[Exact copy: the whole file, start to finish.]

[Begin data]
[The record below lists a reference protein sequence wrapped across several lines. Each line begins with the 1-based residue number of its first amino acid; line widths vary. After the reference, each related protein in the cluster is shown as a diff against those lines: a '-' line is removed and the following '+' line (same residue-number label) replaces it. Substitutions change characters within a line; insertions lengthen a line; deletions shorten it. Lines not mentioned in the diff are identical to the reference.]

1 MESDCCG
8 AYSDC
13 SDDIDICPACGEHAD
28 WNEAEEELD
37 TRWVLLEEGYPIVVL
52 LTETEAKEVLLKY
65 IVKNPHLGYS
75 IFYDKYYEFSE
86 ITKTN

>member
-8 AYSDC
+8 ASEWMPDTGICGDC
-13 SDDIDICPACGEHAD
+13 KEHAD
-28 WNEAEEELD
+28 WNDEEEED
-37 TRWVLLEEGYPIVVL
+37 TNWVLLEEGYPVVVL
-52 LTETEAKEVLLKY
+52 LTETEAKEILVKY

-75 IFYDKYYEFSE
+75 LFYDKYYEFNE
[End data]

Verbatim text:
[The record below lists a reference protein sequence wrapped across several lines. Each line begins with the 1-based residue number of its first amino acid; line widths vary. After the reference, each related protein in the cluster is shown as a diff against those lines: a '-' line is removed and the following '+' line (same residue-number label) replaces it. Substitutions change characters within a line; insertions lengthen a line; deletions shorten it. Lines not mentioned in the diff are identical to the reference.]

1 MESDCCG
8 AYSDC
13 SDDIDICPACGEHAD
28 WNEAEEELD
37 TRWVLLEEGYPIVVL
52 LTETEAKEVLLKY
65 IVKNPHLGYS
75 IFYDKYYEFSE
86 ITKTN

>member
-8 AYSDC
+8 ASEWMPDTGICGDC
-13 SDDIDICPACGEHAD
+13 KEHAD
-28 WNEAEEELD
+28 WNDEEEED
-37 TRWVLLEEGYPIVVL
+37 TNWVLLEEGYPVVVL
-52 LTETEAKEVLLKY
+52 LTETEAKEILVKY

-75 IFYDKYYEFSE
+75 LFYDKYYEFNE